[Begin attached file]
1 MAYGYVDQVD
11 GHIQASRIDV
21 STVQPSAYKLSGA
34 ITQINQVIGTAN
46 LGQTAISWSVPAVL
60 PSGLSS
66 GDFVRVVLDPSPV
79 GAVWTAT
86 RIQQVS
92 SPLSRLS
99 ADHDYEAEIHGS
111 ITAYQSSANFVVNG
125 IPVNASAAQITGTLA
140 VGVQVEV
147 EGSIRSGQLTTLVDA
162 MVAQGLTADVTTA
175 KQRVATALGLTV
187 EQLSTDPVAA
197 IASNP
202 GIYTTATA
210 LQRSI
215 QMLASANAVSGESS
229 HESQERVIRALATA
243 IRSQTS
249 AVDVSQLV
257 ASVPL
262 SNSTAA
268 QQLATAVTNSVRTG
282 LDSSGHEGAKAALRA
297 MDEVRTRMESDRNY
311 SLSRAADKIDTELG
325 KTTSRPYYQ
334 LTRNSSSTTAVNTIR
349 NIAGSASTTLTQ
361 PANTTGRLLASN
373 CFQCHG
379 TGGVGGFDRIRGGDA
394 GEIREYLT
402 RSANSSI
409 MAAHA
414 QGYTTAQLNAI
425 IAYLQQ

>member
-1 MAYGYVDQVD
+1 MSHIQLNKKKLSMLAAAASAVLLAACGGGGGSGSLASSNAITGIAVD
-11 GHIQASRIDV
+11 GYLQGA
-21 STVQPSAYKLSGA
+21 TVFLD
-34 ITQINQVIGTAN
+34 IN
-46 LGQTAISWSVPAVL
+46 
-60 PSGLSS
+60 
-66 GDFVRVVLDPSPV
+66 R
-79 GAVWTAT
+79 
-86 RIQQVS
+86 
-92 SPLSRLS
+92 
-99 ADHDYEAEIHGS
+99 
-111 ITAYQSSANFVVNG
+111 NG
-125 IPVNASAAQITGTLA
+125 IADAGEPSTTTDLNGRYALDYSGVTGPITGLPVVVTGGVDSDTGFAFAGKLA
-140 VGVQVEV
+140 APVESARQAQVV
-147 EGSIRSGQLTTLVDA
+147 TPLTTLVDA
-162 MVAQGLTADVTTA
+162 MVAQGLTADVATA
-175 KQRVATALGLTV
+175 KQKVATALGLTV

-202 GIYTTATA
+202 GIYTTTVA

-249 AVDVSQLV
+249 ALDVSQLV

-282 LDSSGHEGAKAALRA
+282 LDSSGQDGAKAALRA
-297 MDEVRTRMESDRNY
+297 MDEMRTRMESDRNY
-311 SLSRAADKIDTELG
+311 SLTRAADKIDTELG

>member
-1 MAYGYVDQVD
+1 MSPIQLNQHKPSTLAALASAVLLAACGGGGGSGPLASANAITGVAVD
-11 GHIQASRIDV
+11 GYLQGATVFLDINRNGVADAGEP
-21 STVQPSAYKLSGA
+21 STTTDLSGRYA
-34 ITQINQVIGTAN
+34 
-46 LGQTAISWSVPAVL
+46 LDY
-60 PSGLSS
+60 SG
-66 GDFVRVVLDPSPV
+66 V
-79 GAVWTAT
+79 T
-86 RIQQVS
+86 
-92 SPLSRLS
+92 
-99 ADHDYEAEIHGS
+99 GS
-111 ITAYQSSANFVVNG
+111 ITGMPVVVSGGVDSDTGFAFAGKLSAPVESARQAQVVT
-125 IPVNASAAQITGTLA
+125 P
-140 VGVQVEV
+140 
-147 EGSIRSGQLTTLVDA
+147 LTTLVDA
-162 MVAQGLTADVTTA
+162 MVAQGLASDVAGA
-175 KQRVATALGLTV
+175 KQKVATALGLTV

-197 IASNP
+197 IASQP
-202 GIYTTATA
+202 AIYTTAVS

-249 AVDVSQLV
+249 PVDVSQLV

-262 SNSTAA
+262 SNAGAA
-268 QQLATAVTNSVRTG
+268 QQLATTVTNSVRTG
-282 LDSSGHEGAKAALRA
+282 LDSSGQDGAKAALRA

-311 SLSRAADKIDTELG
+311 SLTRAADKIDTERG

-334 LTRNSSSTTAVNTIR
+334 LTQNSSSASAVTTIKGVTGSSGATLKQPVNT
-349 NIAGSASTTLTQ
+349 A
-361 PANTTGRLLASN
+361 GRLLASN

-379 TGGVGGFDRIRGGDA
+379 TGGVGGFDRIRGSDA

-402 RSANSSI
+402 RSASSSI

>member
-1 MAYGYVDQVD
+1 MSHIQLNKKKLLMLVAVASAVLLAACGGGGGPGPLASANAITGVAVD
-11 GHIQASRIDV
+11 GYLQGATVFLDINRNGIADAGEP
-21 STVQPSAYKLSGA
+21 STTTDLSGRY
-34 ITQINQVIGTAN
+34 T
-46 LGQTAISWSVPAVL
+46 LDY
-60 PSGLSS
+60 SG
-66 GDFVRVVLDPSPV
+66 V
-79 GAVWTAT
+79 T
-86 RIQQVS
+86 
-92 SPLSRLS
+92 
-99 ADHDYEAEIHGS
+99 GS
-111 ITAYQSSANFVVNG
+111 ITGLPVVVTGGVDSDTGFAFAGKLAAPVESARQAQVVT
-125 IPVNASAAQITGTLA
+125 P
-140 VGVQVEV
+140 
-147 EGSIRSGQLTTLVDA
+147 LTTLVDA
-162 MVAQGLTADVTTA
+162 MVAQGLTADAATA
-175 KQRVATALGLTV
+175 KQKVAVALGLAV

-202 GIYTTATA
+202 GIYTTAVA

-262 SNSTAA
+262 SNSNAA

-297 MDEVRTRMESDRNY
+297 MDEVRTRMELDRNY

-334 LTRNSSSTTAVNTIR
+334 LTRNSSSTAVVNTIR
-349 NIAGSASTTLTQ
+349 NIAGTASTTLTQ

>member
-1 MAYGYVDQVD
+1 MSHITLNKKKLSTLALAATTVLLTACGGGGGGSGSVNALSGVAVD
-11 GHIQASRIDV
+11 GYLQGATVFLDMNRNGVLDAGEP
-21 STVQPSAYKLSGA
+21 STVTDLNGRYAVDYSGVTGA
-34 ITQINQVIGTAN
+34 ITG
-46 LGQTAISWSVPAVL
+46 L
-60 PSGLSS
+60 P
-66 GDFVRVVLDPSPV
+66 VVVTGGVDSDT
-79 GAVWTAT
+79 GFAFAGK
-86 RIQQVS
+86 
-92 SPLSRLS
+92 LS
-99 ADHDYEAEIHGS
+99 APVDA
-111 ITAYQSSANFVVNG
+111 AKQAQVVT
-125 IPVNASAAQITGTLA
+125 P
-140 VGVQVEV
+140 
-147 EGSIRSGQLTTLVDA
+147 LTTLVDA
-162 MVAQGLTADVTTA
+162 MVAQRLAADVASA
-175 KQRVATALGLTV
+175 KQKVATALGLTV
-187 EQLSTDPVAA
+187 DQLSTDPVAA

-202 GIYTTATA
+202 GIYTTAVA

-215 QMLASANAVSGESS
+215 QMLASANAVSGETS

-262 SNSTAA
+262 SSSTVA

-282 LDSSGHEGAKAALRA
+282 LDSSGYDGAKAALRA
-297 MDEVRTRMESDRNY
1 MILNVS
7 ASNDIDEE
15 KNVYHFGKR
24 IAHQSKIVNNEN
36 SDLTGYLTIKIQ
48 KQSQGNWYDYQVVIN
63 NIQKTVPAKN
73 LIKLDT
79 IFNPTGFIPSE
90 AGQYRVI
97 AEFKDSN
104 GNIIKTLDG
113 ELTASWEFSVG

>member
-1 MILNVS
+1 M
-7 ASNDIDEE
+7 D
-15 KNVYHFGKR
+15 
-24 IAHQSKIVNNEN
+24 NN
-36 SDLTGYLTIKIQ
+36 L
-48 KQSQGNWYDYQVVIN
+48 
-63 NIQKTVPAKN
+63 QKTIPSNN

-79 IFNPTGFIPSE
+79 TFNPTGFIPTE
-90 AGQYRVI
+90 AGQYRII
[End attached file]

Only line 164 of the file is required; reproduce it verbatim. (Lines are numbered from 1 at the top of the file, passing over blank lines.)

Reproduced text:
-86 RIQQVS